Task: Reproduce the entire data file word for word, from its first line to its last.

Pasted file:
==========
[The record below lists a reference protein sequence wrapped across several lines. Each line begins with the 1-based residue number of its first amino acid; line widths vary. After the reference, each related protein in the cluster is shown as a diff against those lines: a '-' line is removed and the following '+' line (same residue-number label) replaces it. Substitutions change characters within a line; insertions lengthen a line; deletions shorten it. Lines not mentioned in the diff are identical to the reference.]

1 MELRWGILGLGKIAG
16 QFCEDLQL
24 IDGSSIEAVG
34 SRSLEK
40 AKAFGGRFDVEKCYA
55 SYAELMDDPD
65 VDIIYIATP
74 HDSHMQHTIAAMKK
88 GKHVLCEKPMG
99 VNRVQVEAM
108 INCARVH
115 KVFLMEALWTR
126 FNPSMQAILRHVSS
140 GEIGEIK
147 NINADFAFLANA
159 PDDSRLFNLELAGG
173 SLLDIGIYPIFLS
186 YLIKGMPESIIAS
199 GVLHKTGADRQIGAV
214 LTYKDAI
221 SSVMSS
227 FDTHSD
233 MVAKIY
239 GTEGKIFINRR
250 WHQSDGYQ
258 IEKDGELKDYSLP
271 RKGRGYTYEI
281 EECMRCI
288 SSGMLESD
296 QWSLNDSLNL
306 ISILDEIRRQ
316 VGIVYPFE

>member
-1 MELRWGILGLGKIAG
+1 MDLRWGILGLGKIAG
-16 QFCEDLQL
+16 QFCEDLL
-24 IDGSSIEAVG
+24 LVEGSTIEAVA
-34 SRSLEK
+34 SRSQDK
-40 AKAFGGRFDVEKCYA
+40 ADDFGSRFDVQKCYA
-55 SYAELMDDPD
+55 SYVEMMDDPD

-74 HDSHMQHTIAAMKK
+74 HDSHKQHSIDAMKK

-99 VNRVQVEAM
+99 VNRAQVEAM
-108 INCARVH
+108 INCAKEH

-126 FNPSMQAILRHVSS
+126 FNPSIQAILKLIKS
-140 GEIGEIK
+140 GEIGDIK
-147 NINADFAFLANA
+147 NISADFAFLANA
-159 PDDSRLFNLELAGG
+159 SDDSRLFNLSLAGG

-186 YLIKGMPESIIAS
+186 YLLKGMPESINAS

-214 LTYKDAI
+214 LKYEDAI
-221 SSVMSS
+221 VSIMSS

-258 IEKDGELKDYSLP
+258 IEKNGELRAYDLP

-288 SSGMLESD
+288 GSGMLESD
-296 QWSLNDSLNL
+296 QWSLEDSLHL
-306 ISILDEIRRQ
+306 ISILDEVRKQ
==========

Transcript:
[The record below lists a reference protein sequence wrapped across several lines. Each line begins with the 1-based residue number of its first amino acid; line widths vary. After the reference, each related protein in the cluster is shown as a diff against those lines: a '-' line is removed and the following '+' line (same residue-number label) replaces it. Substitutions change characters within a line; insertions lengthen a line; deletions shorten it. Lines not mentioned in the diff are identical to the reference.]

1 MELRWGILGLGKIAG
16 QFCEDLQL
24 IDGSSIEAVG
34 SRSLEK
40 AKAFGGRFDVEKCYA
55 SYAELMDDPD
65 VDIIYIATP
74 HDSHMQHTIAAMKK
88 GKHVLCEKPMG
99 VNRVQVEAM
108 INCARVH
115 KVFLMEALWTR
126 FNPSMQAILRHVSS
140 GEIGEIK
147 NINADFAFLANA
159 PDDSRLFNLELAGG
173 SLLDIGIYPIFLS
186 YLIKGMPESIIAS
199 GVLHKTGADRQIGAV
214 LTYKDAI
221 SSVMSS
227 FDTHSD
233 MVAKIY
239 GTEGKIFINRR
250 WHQSDGYQ
258 IEKDGELKDYSLP
271 RKGRGYTYEI
281 EECMRCI
288 SSGMLESD
296 QWSLNDSLNL
306 ISILDEIRRQ
316 VGIVYPFE

>member
-1 MELRWGILGLGKIAG
+1 MDLRWGILGLGKIAG
-16 QFCEDLQL
+16 QFCEDLL
-24 IDGSSIEAVG
+24 LVEGSTIEAVA
-34 SRSLEK
+34 SRSQDK
-40 AKAFGGRFDVEKCYA
+40 ADDFGSRFDVQKCYA
-55 SYAELMDDPD
+55 SYVEMMDDPD

-74 HDSHMQHTIAAMKK
+74 HDSHKQHSIDAMKK

-99 VNRVQVEAM
+99 VNRAQVEAM
-108 INCARVH
+108 INCAKEH

-126 FNPSMQAILRHVSS
+126 FNPSIQAILKLIKS
-140 GEIGEIK
+140 GEIGDIK
-147 NINADFAFLANA
+147 NISADFAFLANA
-159 PDDSRLFNLELAGG
+159 SDDSRLFNLSLAGG

-186 YLIKGMPESIIAS
+186 YLLKGMPESINAS

-214 LTYKDAI
+214 LKYEDAI
-221 SSVMSS
+221 VSIMSS

-258 IEKDGELKDYSLP
+258 IEKNGELRAYDLP

-288 SSGMLESD
+288 GSGMLESD
-296 QWSLNDSLNL
+296 QWSLEDSLHL
-306 ISILDEIRRQ
+306 ISILDEVRKQ